Emotional Spectrum

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It was my brother’s wedding the other weekend. My little baby brother all grown up and married. The day went off perfectly. It was belting hot, all our friends and family were there, the food was wonderful, the bride looked stunning and the groom scrubbed up pretty well too.

During the course of the day I realised that my emotions were taken on a fairly bumpy roller coaster. I’ve never realised it before, but weddings are really quite emotionally exhausting. (And physically exhausting for any woman’s feet who have remained inside a pinching pair of stilettos for almost 12 hours.) Here’s a timetable of my emotional spectrum throughout the day:

8.30am: wake up- tired and a little bit grumpy because of a headache
9.00am: breakfast- contented and happy catching up with family
10.30am: collecting the flowers- frustrated and annoyed at the traffic cutting a massive chunk out of my getting ready time
11.30am: lunch- starting to feel excited but had to eat quickly and doing other things as well for lack of time
11.45am: getting ready- feeling panicky and rushed because there’s too many people and too few mirrors
11.50am: doing hair- annoyed that my hair isn’t working the way I want and getting close to throwing a tantrum until my lovely Aunt comes to the rescue
12noon: set off for the church- hot and bothered and disappointed that getting ready wasn’t a lovely calm floaty event like it had  been in my head
12.15pm: arrive at the church- see my little brother in his suit for the first time and both of us start crying because it’s all suddenly so overwhelming
12.30pm: excited as people start arriving and feeling calm taking photos which is something I love to do
12.55pm: in seats waiting for it all to start- getting teary again with love watching my two lovely brothers (one was the best man) talking together and trying to remain calm
12.59pm: still waiting- can hardly breathe from the excitement of it all and every time I try to speak I think I’m going to cry
1pm: music starts and whispers of ‘she’s here’ go round the church- feel completely overwhelmed looking from my brother who’s standing stoically facing forward and looking back waiting for the first glimpse of my future sister-in-law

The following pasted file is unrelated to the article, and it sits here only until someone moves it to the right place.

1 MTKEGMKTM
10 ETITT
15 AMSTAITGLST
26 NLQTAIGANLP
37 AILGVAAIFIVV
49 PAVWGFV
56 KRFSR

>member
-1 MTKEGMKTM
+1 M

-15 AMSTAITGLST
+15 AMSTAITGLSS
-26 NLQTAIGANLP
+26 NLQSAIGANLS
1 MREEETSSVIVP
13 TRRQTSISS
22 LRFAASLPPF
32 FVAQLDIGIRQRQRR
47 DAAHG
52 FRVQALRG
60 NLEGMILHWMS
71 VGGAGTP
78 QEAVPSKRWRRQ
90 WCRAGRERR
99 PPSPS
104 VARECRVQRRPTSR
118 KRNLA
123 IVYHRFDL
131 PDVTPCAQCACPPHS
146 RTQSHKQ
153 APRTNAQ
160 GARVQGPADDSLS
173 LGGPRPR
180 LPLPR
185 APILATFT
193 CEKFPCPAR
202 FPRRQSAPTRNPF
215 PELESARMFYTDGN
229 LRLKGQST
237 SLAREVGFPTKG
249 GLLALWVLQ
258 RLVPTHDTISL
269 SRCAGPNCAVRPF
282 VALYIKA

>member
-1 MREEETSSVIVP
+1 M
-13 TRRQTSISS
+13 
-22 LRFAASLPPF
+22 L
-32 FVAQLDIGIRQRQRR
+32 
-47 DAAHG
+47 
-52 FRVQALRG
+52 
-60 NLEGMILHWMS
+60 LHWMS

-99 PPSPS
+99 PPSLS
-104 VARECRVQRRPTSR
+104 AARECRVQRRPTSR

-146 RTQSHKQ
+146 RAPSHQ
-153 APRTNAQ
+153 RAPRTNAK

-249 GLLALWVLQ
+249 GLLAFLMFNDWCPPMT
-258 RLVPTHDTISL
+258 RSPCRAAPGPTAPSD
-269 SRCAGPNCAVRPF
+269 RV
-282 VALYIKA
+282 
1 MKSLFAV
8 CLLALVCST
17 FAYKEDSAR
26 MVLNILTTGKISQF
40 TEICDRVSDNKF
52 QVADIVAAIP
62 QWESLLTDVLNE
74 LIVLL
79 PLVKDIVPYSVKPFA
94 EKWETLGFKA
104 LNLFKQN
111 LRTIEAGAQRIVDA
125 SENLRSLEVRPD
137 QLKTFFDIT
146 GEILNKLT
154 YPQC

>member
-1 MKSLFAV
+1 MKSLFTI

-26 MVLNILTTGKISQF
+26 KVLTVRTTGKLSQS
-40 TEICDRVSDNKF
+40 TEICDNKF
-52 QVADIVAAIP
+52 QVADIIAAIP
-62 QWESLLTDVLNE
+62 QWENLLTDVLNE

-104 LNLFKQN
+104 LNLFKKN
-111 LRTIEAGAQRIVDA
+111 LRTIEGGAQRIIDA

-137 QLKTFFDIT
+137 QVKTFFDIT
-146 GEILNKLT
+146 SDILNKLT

1.01pm: she’s in- I’m well and truly crying now, from joy, excitement, melancholy, overwhelmed and I don’t know what else.
1-2pm: the service- I swung between laughing, crying, so happy I think I will burst, overwhelmed with love for my family and something else that I can’t really describe about my little brother being married.

By the time we got to the end of the day and I finally fell into a lovely bed in the hotel I had added a whole range of emotions to the list around meeting people I haven’t seen for a long time, talking about the past, planning for the future, the speeches and dancing until my feet fell off. Weddings are an exhausting business!

I am in complete wonder at the human heart and mind that it is even possible to feel such things, let alone within the space of such a short time. I am reminded of the wonderful quote from Harry Potter and the Order of the Phoenix where Hermione is describing all the things that Cho is going through and Ron replies “one person can’t feel all that. They’d explode.” The things is that we don’t explode do we? Even when we feel things so keenly that we feel like we might. We have no choice but to let time pass and then the emotions do too. Or at least they change and evolve. I cried when my brother got married, but although I still feel the same emotions about it as I did last week, I’m not still crying. That’s not sustainable.

I sometimes think of emotions as a spectrum. Or perhaps it would be more accurate to describe them as spectra. It is possible to feel multiple emotions at once, and those emotions can move up and down a scale in intensity. I know that not everyone in the world is as ’emotional’ as me. As Hermione so graciously responded to Ron’s comment “just because you’ve got the emotional range of a teaspoon…” People feel things differently and the way that people show or deal with what they feel is different too. It’s hard to learn that sometimes and it can be painful in relationships when we realise that our emotional lives are different. But this is part of what makes us human, and even though I sometimes hate the fact that I feel things so deeply, sometimes things that don’t even seem that important, I am learning to accept and eventually love my emotions because they are part of what makes me, me.

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One thought on “Emotional Spectrum

  1. Wonderful day – described well. I’m an over-sensitive person and can relate to what you’ve written. However, regarding your comment at the end on feeling annoyed or frustrated about events that we wish wouldn’t (and know shouldn’t) upset us, we also have the advantage of benefitting from events that others don’t notice or feel because they’re of too low intensity to spur a reaction in them. Life’s a great roller coaster.

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